They said The Tube would never work… a live music show broadcast from Newcastle at 5pm on a Friday. Yet the fresh format, off-the-wall presenters and anything-goes attitude made for one of the most exciting TV endeavours of all time, changed the way music was presented on television, and made its hosts, Jools Holland and Paula Yates the undisputed TV couple of the 80s…

When a rain-soaked Jools Holland announced outside Tyne Tees TV studios on November 5th 1982 that The Tube – the new TV show that he was about to present, would “go down in the annals of TV history,” many quickly dismissed his declaration as hyperbole, failing to apprehend how a show with live performances at its heart would survive in the burgeoning video age, particularly a show broadcast live from Newcastle.

Yet The Tube surprised everyone, rapidly establishing itself as one the most significant music shows of all time – a gloriously shambolic celebration of music with blatant disregard for the charts, shining the spotlight on new, unsigned acts as well as established superstars.

“It was really important to us to give new, unsigned acts the same treatment as major artists,” says former Tube producer Chris Phipps. “We made no distinction. People tuned in to see the big stars but on the way they saw unsigned acts such as Frankie Goes To Hollywood and Fine Young Cannibals.”

The brainchild of TV producers Geoff and Andrea Wonfor and Malcolm Gerrie, the show was planned as a live, anarchic antidote to the sanitised family viewing of Top Of The Pops, more in line with 60s pop showcase Ready, Steady, Go!. Upon hearing that the newly launched Channel 4 were looking for a flagship music programme, Geoff and Andrea submitted their idea, then a show called Jamming, for consideration.

Read more: Top Of The Pops in the 80s

Read more: Top 40 synth-pop songs

A series of negotiations ensued and the concept of The Tube was the result. In all but the number of episodes (Andrea pitched six hour-long episodes, which was expanded to 20 one hundred-minute episodes), the Wonfors and Malcolm Gerrie were granted full creative control on account of their proven track record for producing light entertainment and music specials for Tyne Tees.

Having formulated the show’s content, the production team began to assemble a cast of presenters. Jools Holland had caught their eye for his acerbic wit while interviewing The Police. “While I was in Squeeze I also started doing my own thing.” recalls Jools. “Miles Copeland, my manager at the time, who was also the manager of The Police, got me to do a little film about The Police and that opened the door into another world.”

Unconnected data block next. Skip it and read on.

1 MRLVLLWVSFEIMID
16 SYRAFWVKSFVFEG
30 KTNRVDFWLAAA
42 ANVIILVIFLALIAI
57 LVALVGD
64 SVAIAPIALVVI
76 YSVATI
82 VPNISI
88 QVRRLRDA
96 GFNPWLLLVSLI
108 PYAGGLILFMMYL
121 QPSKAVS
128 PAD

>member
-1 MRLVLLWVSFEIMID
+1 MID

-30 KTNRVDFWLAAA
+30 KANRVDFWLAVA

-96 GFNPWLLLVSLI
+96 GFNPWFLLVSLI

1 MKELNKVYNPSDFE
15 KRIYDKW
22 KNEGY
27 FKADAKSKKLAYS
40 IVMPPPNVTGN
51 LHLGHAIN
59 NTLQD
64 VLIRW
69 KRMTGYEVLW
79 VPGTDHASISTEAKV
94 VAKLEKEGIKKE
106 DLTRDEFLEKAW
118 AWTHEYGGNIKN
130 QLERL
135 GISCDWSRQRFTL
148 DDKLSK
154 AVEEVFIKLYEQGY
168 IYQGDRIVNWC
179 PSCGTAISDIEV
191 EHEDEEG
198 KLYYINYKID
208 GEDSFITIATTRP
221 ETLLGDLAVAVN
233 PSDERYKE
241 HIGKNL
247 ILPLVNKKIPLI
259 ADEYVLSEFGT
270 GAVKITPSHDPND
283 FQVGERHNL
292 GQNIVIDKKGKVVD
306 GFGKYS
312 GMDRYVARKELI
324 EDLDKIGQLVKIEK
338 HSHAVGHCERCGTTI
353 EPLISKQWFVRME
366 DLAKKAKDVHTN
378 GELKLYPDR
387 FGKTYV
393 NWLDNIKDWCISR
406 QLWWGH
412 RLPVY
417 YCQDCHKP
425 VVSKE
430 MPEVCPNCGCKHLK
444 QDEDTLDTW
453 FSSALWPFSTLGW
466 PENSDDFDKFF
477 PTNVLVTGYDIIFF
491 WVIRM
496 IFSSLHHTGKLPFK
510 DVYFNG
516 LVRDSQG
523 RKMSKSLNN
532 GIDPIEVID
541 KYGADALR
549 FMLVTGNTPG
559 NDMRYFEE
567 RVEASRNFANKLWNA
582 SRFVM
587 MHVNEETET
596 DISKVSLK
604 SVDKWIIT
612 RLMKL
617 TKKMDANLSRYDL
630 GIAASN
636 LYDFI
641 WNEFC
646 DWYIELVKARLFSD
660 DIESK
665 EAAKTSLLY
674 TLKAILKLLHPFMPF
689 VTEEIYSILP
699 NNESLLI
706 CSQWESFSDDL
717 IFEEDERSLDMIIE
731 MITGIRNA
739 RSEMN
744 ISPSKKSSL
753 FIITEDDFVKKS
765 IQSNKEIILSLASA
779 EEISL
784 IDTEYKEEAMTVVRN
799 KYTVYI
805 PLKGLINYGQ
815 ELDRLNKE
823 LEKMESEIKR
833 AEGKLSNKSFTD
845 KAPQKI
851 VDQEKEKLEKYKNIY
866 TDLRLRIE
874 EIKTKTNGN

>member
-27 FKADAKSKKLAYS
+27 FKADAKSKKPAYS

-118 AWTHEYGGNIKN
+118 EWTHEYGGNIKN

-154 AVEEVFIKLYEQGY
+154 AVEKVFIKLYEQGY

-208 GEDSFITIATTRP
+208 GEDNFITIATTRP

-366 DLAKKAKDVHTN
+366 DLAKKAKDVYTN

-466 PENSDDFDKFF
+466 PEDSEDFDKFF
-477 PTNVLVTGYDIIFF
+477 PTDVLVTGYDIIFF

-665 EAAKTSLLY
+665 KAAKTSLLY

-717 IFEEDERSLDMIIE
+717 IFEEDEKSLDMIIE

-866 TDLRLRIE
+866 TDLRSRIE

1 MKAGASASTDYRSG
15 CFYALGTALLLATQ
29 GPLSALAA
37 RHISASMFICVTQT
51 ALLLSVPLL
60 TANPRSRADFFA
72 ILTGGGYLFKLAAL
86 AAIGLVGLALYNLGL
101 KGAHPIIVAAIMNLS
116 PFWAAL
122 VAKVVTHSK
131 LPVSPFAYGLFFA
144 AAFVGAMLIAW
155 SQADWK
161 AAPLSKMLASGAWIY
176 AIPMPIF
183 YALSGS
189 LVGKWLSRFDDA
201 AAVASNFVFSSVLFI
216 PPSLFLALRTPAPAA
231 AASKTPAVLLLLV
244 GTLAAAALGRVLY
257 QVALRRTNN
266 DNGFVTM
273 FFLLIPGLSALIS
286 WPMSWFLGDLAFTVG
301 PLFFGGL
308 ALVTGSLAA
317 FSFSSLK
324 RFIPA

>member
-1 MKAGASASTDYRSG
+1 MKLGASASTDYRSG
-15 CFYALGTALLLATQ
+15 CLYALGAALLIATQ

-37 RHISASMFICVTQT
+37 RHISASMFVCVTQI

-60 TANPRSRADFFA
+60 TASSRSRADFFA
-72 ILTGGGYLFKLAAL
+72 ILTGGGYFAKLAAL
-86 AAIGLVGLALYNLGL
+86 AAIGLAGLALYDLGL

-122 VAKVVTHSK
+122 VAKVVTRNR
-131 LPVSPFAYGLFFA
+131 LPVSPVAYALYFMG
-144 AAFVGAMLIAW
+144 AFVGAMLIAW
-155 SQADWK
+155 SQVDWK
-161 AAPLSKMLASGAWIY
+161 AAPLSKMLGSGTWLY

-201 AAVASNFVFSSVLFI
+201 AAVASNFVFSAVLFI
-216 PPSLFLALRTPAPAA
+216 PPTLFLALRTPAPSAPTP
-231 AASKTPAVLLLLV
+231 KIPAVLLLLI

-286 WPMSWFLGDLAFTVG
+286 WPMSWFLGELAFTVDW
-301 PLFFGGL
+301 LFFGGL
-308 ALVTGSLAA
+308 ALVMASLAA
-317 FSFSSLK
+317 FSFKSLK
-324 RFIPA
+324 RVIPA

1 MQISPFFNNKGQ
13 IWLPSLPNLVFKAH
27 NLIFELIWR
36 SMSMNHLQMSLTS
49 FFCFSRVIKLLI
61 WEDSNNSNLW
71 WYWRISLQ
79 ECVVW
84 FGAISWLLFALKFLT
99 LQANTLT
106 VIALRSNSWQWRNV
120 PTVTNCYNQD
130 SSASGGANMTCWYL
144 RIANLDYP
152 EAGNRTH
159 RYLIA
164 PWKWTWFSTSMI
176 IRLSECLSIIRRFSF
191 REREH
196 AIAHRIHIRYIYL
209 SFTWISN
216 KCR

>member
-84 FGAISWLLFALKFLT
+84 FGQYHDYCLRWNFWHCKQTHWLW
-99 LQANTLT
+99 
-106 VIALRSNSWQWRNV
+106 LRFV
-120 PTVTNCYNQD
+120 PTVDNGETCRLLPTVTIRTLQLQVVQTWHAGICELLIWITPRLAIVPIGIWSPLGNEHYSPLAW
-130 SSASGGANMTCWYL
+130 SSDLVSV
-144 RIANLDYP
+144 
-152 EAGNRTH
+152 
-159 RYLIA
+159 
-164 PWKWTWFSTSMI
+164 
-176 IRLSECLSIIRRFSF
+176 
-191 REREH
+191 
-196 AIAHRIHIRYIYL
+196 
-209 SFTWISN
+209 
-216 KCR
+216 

Meanwhile, journalist Paula Yates had also created a strong impression when she appeared on regional music show Check it Out to publicise her book, the self-explanatory Rock Stars In Their Underpants. Paula and Jools were invited to screen test together and what they lacked in professionalism they made up for in chemistry and would make for compulsive viewing.

“We were hopeless,” Jools admits. ‘‘We were, without doubt, the most useless TV presenters the world had seen. Paula and I were supposed to introduce a band we liked and do a fake interview with a student who was there. Paula ended up calling the student work-shy and slapping him. And I pretended to introduce some dead people, and mimed dragging them across the floor of the studio. It was a shambles, it wasn’t funny, it was rubbish.

“What we didn’t understand was that in the control room was a woman called Andrea Wonfor, whose idea The Tube mainly was, who said to her fellow executives from Channel 4 and Tyne Tees: ‘I agree they’re not very professional, but none of us could stop looking at them, could we? Why don’t we try that? We’ve had all the other people who know what they’re doing and can remember the words and it hasn’t worked.’

“So we thought we were being hired because of our talent and professionalism, whereas in fact it was because we were completely shambolic amateurs. The Tube was the first time the plebs had gone on the television: the lunatics taking over the asylum. It opened the floodgates to endless swear words and amateurism.”

Having found their dream coupling to front the show, The Tube’s producers auditioned a further 3,000 hopefuls to fill supporting roles as co-presenters, among them Jarvis Cocker and Boy George.